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Solve vs. Resolve
Many problems fall into the category of "something isn't working properly, or something has failed". One of the Critical Thinking techniques used in this category is finding a root cause. A solution to a root cause enables you to solve the problem ... for good. You can cross it off your to-do list.
There are circumstances however, when you have to stop or deviate from searching for the cause, and switch to treating the symptoms; sometimes referred to as a "patch" or "chewing gum", or "temporary" fix. This resolves an issue, at least temporarily, although it doesn't solve the issue. Treating symptoms instead of cause is contrary to the popular methodology of "Do it right the first time". Nevertheless, there are times when the cost of finding the cause of a problem may be so great that it makes business sense to just treat the symptoms or the effects of the problem, resolving it, at least temporarily, and not solving the actual problem itself. Here are few examples, and then we'll look a way to judge when to switch from finding the cause, i.e. solving, to treating the effects, the symptoms, i.e. resolving.
• Medical: We strive to find the causes of diseases, but as we look for the causes and subsequent cures, we treat the symptoms. For example, the common cold. Currently, there is no solution to cure colds, so we take "cold medicines" which help alleviate the symptoms. These "medicines" resolve our discomfort. • Computers: We've all had the experience of something not working quite right on our computer, with no idea about what is causing it, nor how to fix it. We can't solve the problem. But if we re-boot the machine, the issue often goes away. The cause wasn't addressed, we haven't solved the problem, leaving us vulnerable to repeating this process, but we resolved the issue by re-booting, and can now get our work done. • Home appliances: Prior to complete failure, many appliances have "issues" that we often live with before replacing them. A little nudge here, or hard bang there, perhaps tightening a screw a little bit more, or stuffing a piece of cardboard to stop a rattle. These are not solutions for the cause, but we resolve the issue by treating the symptom. Isn't that what duct-tape is for?
When should you treat the symptom to temporarily resolve an issue, rather than continue to search for the cause and solve the issue? There is no formula for that, but here are a few thoughts to help make that judgment call;
• Triage. Triage is a form of treating the symptom, not the underlining cause. It's an emergency fix for a situation that will most likely get much worse, really fast, if not resolved. If you walk into your home and smell gas, you would be wise to immediately turn off the main gas valve to the house. Later, you might discover that your water heater is the culprit and if you had known that earlier, you might have only had to turn that off ... but in the meantime, you may have prevented an explosion. • Painful: Are the effects of the unknown cause so painful, so costly, so time consuming that the consequence of waiting to treat the symptom is very damaging? We treat unknown medical issues even though the cause is not known. While many of these treatments often have other side effects, or may be only short lived, or only intermittently successful, if we didn't treat these, quality of life for a lot of people would be much worse. • Quick and lasting: Is the act of addressing the symptom, quick enough, and long lasting enough to make a difference? If all it takes is a piece of cardboard wedged between the two metal pieces to stop a squeak, and it lasts for six months, and doesn't do any damage to the components ... why not? • Damage and Distraction: Can we treat the symptom now, without significantly impacting or distracting us from finding the cause. An example of this is rebooting your computer. In the process of resolving the issue (treating the symptom), we have potentially destroyed the ability to understand the cause of the problem. This is why those who are responsible for fixing computer issues, say, "Don't touch your machine until I get there!". • Cost: When the treatment of symptoms is such that it sufficiently "does the job", and the cost, time, and effort is so significantly less than what it would be to find and/or implement a solution, then consideration must be made to treat the symptoms, and not find and/or implement a solution. We don't repave roads every time there is pot hole. The pot-holes get filled, until such time as the cost and disruption of maintaining the road exceeds that of repaving it. When we manufacture products, we strive for low defective rates; however the cost to create a zero defect manufacturing process is astronomical. As such, organizations resolve this by implementing processes to replace defective parts and products.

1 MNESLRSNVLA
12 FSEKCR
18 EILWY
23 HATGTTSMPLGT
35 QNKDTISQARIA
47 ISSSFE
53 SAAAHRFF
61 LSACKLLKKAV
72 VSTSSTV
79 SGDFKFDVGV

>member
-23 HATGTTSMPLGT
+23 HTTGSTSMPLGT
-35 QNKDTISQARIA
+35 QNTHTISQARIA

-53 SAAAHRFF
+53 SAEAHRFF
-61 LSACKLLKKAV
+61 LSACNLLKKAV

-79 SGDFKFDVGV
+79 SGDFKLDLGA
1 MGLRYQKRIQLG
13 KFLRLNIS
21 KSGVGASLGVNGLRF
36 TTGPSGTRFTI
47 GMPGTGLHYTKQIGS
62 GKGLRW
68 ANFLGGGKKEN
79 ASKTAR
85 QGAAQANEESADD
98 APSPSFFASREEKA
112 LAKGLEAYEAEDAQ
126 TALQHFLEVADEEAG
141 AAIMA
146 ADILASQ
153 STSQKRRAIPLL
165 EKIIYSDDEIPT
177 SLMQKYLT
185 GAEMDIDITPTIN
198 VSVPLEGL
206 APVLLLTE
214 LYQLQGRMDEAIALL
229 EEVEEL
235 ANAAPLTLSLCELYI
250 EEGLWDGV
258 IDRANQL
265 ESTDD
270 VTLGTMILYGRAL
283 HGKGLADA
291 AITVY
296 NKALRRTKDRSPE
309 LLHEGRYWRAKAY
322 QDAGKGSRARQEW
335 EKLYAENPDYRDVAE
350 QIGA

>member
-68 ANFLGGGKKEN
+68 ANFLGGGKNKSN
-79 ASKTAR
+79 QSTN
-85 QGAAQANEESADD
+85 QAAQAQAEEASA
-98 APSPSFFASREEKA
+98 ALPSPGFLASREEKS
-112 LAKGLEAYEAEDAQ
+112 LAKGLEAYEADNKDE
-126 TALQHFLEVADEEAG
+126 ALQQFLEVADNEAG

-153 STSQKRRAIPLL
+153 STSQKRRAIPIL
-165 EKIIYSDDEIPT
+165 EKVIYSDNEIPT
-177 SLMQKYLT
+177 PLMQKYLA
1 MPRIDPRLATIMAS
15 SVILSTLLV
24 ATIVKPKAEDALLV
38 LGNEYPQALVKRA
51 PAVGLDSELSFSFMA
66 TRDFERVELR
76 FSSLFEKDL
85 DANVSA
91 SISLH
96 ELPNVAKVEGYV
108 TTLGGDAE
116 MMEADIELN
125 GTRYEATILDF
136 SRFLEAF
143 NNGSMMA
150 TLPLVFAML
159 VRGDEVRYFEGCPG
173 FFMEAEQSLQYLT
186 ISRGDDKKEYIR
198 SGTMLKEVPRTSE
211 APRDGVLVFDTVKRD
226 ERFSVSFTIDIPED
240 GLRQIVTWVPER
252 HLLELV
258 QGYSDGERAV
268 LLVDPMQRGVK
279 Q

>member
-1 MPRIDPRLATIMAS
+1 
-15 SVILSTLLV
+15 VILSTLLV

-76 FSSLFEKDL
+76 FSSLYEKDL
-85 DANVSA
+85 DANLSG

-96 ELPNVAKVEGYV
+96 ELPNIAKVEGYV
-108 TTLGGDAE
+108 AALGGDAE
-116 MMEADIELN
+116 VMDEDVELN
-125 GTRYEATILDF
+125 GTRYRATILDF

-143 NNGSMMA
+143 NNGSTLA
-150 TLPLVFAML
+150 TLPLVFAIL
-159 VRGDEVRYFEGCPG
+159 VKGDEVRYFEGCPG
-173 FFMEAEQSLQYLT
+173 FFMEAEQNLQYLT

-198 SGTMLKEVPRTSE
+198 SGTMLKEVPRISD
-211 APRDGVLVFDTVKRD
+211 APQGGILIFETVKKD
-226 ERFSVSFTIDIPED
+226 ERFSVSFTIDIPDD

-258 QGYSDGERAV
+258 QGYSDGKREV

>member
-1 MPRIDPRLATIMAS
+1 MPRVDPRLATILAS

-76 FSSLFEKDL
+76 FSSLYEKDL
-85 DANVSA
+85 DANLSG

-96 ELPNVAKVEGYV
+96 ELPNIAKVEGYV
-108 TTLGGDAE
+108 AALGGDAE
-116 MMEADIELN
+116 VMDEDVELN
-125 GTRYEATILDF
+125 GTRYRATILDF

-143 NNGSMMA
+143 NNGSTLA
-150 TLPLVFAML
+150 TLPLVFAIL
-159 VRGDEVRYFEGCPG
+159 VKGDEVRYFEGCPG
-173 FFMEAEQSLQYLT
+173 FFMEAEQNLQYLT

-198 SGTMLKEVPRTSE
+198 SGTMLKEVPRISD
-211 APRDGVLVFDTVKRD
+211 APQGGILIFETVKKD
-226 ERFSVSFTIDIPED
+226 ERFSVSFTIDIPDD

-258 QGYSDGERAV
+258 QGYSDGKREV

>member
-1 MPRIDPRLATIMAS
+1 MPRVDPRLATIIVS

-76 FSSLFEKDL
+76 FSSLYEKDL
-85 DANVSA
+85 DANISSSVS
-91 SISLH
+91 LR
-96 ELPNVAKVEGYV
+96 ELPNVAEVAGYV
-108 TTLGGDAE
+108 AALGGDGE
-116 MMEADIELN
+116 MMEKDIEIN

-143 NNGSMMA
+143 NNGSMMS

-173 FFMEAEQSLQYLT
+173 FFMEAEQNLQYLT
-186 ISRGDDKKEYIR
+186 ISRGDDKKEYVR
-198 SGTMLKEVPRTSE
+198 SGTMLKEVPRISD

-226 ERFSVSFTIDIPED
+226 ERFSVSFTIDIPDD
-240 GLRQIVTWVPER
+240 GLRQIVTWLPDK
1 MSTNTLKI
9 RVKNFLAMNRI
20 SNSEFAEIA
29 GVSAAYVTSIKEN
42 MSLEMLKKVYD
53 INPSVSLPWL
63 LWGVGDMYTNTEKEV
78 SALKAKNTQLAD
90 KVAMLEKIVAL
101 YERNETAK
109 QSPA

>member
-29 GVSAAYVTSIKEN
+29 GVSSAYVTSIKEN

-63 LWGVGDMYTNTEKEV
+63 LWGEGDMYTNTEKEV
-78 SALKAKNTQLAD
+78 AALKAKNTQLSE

The Takeaway: Ideally, finding and fixing the root cause of a problem is best as it solves the problem ... for good. Sometimes however, the effort to find and fix root cause can take a very long time, with substantial human and economic costs. When reviewing an issue, in parallel with thinking about a permanent solution, consider treating the symptoms in the short term. If that treatment is inexpensive, quick, lasting long enough to make a difference, and can be accomplished with little impact on finding a longer term solution, then it should be seriously considered. There's nothing wrong with a little "patch" to temporarily resolve an issue as you continue to look for the solution.
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